I chatted to a new client recently. He had been managing his investment portfolio himself before deciding that it was starting to take up too much time, and that he really did not know how to. After taking him through our investment planning process, we came up with a proposed portfolio for him. Before we could implement the restructure, he asked for an historical analysis where he could compare the proposed portfolio to his existing portfolio.

I sent him the graph below with my analysis:

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He was on the phone shortly afterwards. Why should he invest in a portfolio that has underperformed his existing portfolio? Surely it does not make sense to do the restructure? I was expecting some resistance after seeing the analysis. My response to him was simple. The proposed portfolio was designed with his objectives and risk profile in mind. While the existing portfolio had a better historical performance, it had close to double the volatility as the proposed portfolio, and was riskier than his risk profile analysis suggested. He hit back; why does risk matter when I want returns?

This question stopped me in my tracks somewhat. We had had a long discussion about portfolio construction, his risk profile, his objectives, portfolio costs, etc. so I knew that we had discussed this. Did he forget our conversations? Was I not clear enough in the conversation about risk and return? Did I need to revise our investment process?

So, why does risk matter?

Most investors accept that there is a trade-off between risk and return. In order to get a higher return an investor needs to accept higher risk (volatility) in their portfolio. However, many investors, like my new client, did not understand why risk mattered. My first comment to him was that risk was a bit like his appendix; it did not matter until it mattered. According to WebMD some experts believe that the appendix is just a remnant of our evolutionary past. The appendix serves no functional purpose. However, if it ruptures or becomes infected, it can lead to serious pain or even death. Hence the phrase; it doesn’t matter until it matters. Risk is a bit like this.

I reminded the client that one of the reasons he got in touch with me is because he was uneasy at the high volatility in his portfolio over the past three years in particular. He had been invested in the various funds in his portfolio for about 4-5 years. This reason for reaching out to me was the reason that risk matters; portfolios with high levels of risk tend to trigger off destructive investor behaviours. He was about to sell out of his portfolio when a friend (who is a client of mine) suggested he come talk to me. He had already stopped allocating new funds into his portfolio, and was redirecting those funds to a more conservative money market account.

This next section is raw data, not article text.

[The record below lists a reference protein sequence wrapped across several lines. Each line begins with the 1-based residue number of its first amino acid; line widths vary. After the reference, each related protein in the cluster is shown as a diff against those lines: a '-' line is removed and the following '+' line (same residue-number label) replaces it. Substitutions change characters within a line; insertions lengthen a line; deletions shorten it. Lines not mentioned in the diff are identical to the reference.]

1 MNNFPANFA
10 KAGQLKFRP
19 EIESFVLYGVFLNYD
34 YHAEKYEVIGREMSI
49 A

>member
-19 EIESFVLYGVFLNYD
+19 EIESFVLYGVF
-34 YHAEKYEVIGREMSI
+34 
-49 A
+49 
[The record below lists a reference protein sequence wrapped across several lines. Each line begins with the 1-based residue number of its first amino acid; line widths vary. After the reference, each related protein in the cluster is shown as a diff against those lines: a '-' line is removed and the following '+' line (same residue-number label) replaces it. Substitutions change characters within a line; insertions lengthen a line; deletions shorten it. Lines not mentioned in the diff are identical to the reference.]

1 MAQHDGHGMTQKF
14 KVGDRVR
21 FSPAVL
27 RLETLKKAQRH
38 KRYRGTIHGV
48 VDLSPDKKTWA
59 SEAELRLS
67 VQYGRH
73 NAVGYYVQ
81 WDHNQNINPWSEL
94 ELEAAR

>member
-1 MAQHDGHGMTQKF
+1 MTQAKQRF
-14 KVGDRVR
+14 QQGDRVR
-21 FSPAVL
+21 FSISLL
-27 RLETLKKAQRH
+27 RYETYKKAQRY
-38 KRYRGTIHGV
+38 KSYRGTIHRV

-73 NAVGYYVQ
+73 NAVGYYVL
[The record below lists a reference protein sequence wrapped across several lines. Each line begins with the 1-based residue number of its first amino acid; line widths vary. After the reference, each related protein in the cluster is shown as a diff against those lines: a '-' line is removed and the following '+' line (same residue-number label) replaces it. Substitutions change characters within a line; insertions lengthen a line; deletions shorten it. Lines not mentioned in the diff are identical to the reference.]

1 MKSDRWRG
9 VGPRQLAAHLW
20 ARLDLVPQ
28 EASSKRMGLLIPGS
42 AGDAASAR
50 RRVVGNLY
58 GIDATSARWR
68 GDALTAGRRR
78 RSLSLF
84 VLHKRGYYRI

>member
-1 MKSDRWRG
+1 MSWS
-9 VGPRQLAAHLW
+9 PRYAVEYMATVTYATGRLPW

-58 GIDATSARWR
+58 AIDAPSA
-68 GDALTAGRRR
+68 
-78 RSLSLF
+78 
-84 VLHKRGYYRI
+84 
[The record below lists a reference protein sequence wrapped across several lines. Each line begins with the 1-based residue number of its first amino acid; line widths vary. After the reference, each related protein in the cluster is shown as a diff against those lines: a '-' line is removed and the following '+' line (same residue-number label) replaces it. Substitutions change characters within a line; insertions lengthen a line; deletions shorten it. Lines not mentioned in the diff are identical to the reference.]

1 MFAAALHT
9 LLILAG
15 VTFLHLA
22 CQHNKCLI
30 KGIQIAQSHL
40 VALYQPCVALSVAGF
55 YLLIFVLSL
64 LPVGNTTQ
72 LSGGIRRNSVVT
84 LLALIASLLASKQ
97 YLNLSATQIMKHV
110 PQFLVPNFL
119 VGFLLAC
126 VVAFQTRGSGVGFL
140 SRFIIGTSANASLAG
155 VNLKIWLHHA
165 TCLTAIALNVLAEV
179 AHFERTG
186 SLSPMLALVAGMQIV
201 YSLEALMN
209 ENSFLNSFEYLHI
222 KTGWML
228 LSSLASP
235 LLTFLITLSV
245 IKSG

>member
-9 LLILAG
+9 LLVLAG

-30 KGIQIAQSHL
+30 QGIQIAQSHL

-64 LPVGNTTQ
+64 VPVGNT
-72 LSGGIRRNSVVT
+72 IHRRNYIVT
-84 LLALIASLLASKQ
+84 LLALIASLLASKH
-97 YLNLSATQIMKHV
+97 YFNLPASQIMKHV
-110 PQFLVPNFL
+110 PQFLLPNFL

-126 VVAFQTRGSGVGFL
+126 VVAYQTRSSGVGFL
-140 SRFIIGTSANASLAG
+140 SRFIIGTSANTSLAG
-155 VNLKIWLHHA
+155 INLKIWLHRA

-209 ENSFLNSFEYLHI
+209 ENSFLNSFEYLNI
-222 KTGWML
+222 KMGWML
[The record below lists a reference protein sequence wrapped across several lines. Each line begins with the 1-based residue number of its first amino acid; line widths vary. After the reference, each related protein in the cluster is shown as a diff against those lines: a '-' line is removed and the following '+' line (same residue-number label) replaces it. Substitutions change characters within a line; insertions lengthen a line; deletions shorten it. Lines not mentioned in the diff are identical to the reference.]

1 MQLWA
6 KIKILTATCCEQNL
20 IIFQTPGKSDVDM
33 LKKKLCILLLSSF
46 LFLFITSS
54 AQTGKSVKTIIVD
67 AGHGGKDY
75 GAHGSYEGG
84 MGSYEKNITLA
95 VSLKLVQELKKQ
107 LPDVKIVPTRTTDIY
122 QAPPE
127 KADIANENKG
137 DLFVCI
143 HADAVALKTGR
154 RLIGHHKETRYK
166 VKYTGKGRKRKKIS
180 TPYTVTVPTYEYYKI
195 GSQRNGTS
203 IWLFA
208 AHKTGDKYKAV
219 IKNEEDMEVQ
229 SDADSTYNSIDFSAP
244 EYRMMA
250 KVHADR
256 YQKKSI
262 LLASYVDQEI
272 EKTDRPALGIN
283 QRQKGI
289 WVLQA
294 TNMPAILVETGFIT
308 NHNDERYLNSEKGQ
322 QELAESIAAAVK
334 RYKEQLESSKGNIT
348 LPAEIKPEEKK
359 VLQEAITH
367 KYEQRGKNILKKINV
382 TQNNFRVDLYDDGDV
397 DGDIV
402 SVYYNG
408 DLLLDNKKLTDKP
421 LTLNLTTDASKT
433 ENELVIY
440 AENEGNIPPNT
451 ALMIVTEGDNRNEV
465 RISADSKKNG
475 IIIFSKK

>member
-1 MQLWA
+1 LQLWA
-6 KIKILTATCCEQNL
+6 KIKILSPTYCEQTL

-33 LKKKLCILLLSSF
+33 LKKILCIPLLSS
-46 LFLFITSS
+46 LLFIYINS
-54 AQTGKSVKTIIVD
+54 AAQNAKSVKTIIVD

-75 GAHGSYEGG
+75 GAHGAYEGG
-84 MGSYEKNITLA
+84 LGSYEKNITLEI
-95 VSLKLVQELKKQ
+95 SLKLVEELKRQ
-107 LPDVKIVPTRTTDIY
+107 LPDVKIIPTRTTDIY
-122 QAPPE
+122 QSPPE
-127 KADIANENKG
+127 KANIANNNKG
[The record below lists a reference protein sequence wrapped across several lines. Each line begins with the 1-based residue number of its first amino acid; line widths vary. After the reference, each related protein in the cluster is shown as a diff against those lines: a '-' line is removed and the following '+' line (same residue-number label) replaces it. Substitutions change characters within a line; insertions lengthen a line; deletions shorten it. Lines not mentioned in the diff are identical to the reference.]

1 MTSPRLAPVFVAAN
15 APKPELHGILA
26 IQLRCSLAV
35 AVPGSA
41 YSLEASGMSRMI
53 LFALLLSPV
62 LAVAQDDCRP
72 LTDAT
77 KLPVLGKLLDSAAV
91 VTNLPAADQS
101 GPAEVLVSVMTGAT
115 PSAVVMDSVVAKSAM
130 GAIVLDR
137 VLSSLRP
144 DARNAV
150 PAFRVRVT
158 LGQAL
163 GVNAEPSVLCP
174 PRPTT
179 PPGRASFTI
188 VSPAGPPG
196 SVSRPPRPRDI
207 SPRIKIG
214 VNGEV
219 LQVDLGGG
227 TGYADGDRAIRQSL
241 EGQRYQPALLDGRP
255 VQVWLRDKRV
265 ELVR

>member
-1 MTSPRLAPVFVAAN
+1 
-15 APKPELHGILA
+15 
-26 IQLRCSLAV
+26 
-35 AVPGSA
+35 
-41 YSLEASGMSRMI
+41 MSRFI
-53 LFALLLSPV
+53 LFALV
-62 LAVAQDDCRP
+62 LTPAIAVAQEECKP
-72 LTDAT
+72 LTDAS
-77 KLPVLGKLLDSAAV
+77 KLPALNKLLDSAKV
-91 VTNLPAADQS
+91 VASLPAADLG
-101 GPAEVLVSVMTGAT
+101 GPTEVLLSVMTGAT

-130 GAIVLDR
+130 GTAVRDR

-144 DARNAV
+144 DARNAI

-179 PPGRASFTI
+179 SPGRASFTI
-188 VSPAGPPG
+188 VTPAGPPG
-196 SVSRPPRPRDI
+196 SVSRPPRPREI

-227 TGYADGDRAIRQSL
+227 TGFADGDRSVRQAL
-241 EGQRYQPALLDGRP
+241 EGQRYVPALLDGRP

Evidence of investor behaviours can be observed by looking at the unit trust industry statistics that are released on a quarterly basis. Volatile, sector specific funds tend to experience significant outflows AFTER a period of poor performance. Because these are sector specific, high risk funds, losses can be significant within a short period of time. The large outflows are evidence of those poor investor behaviours being triggered. Broad based, multi asset funds tends to experience significantly less dramatic flows.

This client’s existing portfolio was 100% in local equities, while the portfolio I proposed was well diversified. This diversification is what leads to the lower portfolio risk, but not a correspondingly lower return outcome. This leads to the second point; not all risk converts into return. I always try impress on my clients that risk rewards up to a point. Beyond that point it can be destructive. That destruction comes from higher downside experienced by risky portfolios. This was also evident in the client’s portfolio. Between November 2015 and January 2016 the client’s portfolio was down over 15%. From January 2016 to March 2016 the portfolio was up 18%. But From November 2015 to March 2016 the portfolio was up 0.5%. Over the same period the proposed portfolio was up 3.6%. The reason for the outperformance is that in order to recover from a 15% loss the portfolio needed to achieve a return of 17.6% just to make up the loss. Only then could it start delivering positive returns.

The trick is to find that point at which risk becomes destructive. What we do is look at the client’s investment objectives and horizon to get a sense of how much downside risk we can accept in the portfolio. The long term average return from shares on the JSE is around 13% p.a. so if a client is comfortable with a negative return over a 1 year period, then we can accept downside of 10-12%. If the client has a longer investment horizon and is more tolerant of negative returns in his portfolio then we can increase the capacity for downside risk with the aim of a higher return over time. We would not structure portfolios with downside potential of over 25%. Given the time that it would take to recover from such a loss and start making inflation beating, it is possible that the upswing in the market will have run out of steam.

So yes, risk certainly matters when it comes to chasing returns. It matters because it can trigger the wrong investor behaviours, and it matters because too much of it can destroy portfolio return over time.